Sarajevo Essay, Research Paper IND AFF or Out of Love in Sarajevo In “IND AFF, or Out of Love in Sarajevo,” Fay Weldon uses the setting of her story to teach a young woman a lesson in morality, and about life and love. This unnamed young woman narrates the story from the first person point of view, giving the reader a private glimpse into her inner struggle.
Sarajevo Essay, Research Paper
IND AFF or Out of Love in Sarajevo
In “IND AFF, or Out of Love in Sarajevo,” Fay Weldon uses the setting of her story to teach a young woman a lesson in morality, and about life and love. This unnamed young woman narrates the story from the first person point of view, giving the reader a private glimpse into her inner struggle. The young woman is the protagonist in the story, and is a dynamic character; learning and growing in the few pages Weldon gives the reader a chance to get acquainted with her. Setting the story in Sarajevo allows Weldon to use historical events to teach the young woman about life. The largest role that setting plays in “IND AFF” is the historical event, which took place in this small town in Bosnia. An assassin named Princip took the life of the Archduke Franz Ferdinand and his wife, in Sarajevo. This event is said to have propelled Europe into war, a war that came to be known as World War I. Visiting the town of Sarajevo the young woman ponders Princip’s decision to murder the Archduke and his wife, and these thoughts move her into a different course of action.
Weldon’s story is filled with irony, as the young woman seeks justification for an affair with a man who was, “supervising my thesis on varying concepts of morality and duty” (Weldon 147). Peter is her professor; his duty is to teach her about morality. As a married man, Peter is burdening her with the choice between her own morality and a struggle to be like her sister. The woman’s sister urges her to “just go for it, sister. If you can unhinge a marriage, it’s ripe for the unhinging, it would happen sooner or later, it might as well be you” (150). She wrestles with the idea of destroying a marriage, and overlays Princip’s choice to murder as she analyzes her decision. Princip made his choice; he gave his life for the love of his country. This woman is pondering acting against morals for the love of a man. She even hesitates to call it true love, and admits that the reason for the trip is to make sure “that it was the Real Thing, because the longer the indecision went on the longer Mrs. Piper would be left dangling in uncertainty and distress” (147).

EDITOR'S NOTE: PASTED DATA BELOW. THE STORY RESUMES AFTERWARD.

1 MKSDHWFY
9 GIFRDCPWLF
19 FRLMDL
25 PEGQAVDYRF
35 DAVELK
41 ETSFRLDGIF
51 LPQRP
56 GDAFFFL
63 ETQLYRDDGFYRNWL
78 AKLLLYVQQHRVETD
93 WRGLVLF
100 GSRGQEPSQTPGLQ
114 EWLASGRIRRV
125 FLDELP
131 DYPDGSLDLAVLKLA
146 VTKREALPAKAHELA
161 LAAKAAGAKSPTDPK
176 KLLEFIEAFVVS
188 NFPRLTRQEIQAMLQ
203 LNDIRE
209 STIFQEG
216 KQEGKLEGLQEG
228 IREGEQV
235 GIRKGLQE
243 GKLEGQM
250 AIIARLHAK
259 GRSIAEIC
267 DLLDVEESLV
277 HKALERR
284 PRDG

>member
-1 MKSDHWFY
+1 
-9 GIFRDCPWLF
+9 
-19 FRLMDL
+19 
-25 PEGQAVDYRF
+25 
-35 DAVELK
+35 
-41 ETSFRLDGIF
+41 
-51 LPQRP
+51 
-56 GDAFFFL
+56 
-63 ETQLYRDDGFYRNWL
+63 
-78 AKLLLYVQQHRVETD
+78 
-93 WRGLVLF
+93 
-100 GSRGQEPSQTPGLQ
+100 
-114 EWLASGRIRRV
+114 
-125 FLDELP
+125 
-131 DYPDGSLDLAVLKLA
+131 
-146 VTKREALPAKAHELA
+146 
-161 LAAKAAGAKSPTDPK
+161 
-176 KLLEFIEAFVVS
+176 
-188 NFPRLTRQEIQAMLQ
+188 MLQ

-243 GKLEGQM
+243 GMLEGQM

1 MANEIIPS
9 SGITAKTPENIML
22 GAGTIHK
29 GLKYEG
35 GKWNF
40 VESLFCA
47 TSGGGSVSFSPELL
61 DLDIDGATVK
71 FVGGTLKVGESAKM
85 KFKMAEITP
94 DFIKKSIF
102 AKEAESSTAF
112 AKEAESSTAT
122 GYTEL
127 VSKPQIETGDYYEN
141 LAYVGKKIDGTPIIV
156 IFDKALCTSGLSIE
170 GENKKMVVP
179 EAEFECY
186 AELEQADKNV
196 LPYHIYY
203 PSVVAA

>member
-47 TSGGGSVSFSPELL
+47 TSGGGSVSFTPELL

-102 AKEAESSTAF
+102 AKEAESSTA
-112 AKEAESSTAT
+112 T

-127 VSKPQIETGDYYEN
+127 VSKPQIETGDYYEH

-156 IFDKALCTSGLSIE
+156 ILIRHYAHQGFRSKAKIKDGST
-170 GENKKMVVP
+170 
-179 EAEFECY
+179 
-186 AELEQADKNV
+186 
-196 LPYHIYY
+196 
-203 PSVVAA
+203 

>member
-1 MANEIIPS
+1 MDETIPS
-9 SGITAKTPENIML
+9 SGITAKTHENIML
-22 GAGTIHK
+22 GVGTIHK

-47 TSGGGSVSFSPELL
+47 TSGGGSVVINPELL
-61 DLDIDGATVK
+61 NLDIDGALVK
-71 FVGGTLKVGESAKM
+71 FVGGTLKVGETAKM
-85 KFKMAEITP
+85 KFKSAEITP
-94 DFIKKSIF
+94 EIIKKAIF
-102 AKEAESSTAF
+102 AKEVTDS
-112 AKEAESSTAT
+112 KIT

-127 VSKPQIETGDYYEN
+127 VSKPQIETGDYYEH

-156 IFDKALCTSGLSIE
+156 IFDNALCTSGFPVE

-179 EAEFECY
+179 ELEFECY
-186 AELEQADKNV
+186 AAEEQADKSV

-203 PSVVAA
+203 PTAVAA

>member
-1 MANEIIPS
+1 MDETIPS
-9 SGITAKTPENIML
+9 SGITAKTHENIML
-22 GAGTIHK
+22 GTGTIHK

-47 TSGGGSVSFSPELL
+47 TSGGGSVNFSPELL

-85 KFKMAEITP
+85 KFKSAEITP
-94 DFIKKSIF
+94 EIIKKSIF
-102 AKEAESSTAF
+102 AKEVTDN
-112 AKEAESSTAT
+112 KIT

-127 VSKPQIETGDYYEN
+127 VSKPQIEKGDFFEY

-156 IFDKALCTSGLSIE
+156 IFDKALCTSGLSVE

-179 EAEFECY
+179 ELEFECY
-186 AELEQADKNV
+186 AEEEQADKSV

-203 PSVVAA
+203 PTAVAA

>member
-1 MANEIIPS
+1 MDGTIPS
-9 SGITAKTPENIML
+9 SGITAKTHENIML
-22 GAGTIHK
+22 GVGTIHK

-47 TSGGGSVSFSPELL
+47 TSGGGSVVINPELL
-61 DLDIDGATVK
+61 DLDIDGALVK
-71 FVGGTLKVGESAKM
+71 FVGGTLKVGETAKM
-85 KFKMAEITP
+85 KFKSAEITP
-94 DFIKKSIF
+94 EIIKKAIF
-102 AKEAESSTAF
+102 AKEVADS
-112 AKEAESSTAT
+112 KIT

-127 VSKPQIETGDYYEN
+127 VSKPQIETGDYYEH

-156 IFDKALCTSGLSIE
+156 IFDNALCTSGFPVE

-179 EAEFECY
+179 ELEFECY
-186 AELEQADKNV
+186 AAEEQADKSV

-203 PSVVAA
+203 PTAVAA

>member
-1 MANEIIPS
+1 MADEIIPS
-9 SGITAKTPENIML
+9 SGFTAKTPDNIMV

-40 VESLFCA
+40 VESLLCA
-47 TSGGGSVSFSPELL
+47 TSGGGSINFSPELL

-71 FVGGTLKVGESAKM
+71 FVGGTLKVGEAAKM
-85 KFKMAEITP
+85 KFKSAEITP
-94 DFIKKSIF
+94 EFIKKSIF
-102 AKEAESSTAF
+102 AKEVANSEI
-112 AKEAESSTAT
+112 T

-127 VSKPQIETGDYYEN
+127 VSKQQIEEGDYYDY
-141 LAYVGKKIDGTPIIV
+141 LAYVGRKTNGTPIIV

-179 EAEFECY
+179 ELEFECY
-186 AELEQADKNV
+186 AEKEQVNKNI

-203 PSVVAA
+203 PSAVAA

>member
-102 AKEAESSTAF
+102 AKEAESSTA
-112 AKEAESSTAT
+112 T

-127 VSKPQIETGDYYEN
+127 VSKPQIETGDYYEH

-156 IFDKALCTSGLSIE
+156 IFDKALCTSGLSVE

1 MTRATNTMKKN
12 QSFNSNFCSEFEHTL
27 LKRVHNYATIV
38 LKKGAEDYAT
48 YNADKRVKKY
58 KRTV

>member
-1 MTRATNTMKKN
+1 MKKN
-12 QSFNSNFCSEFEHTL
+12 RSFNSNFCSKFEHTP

Weldon uses rain to bring Mrs. Piper into the story, though she is not present in Sarajevo. The young woman notes that every sidewalk is sheltered by “a shield of bobbing umbrellas…to keep the rain off the streets. It just hadn’t worked around Princip’s corner…it wasn’t that Peter and myself were being singled out. No. It was raining on his wife, too, back in Cambridge” (147). Using the rain pouring down upon the main characters while the townsfolk remain sheltered, Weldon shows how exposed the two lovers are, and how Mrs. Piper, too, is affected by their actions. The young woman cannot forget her, as she cannot forget the Archduke’s wife. The young woman never names the Archduke’s wife in her narrative, preferring to leave her a nameless but unforgettable figure in the shooting. “Don’t forget his wife: everyone forgets his wife, the archduchess” (146). The young woman has the opportunity to “unhinge a marriage” (150), just as the assassin was faced with the choice to propel the world into war. Both choices will ultimately destroy an innocent woman.
Peter tells his young lover, as if to allay her fears of destroying a marriage, “it takes more than an assassination to start a war. What happened was that the buildup of political and economic tensions in the Balkans was such that it had to find some release” (148). Peter uses Sarajevo and the young woman’s emotions to justify the pain he is causing his wife. He states: “Your Ind Aff is my wife’s sorrow, that’s the trouble” (149), as if he carries no responsibility in the affair. In this way, Peter is absolved from any wrongdoing; he is swept away in the young woman’s emotions. His shallow pain only serves to make him feel that he is not the one to blame.